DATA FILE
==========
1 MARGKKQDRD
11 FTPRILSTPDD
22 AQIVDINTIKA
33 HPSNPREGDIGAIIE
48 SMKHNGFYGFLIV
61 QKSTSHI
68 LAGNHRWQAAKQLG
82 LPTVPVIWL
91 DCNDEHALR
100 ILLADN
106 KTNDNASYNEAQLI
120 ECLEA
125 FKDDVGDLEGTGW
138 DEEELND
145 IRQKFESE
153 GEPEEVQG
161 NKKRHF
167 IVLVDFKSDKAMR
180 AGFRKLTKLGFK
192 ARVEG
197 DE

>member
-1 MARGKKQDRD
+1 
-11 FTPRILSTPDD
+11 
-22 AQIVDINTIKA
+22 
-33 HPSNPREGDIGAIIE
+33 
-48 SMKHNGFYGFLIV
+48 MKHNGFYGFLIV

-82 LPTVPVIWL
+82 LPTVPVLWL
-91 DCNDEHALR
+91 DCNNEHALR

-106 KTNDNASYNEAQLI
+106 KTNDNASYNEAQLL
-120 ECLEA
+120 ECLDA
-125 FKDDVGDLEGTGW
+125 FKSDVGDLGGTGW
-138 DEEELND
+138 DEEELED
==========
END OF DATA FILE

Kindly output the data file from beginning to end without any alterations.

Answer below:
1 MARGKKQDRD
11 FTPRILSTPDD
22 AQIVDINTIKA
33 HPSNPREGDIGAIIE
48 SMKHNGFYGFLIV
61 QKSTSHI
68 LAGNHRWQAAKQLG
82 LPTVPVIWL
91 DCNDEHALR
100 ILLADN
106 KTNDNASYNEAQLI
120 ECLEA
125 FKDDVGDLEGTGW
138 DEEELND
145 IRQKFESE
153 GEPEEVQG
161 NKKRHF
167 IVLVDFKSDKAMR
180 AGFRKLTKLGFK
192 ARVEG
197 DE

>member
-1 MARGKKQDRD
+1 
-11 FTPRILSTPDD
+11 
-22 AQIVDINTIKA
+22 
-33 HPSNPREGDIGAIIE
+33 
-48 SMKHNGFYGFLIV
+48 MKHNGFYGFLIV

-82 LPTVPVIWL
+82 LPTVPVLWL
-91 DCNDEHALR
+91 DCNNEHALR

-106 KTNDNASYNEAQLI
+106 KTNDNASYNEAQLL
-120 ECLEA
+120 ECLDA
-125 FKDDVGDLEGTGW
+125 FKSDVGDLGGTGW
-138 DEEELND
+138 DEEELED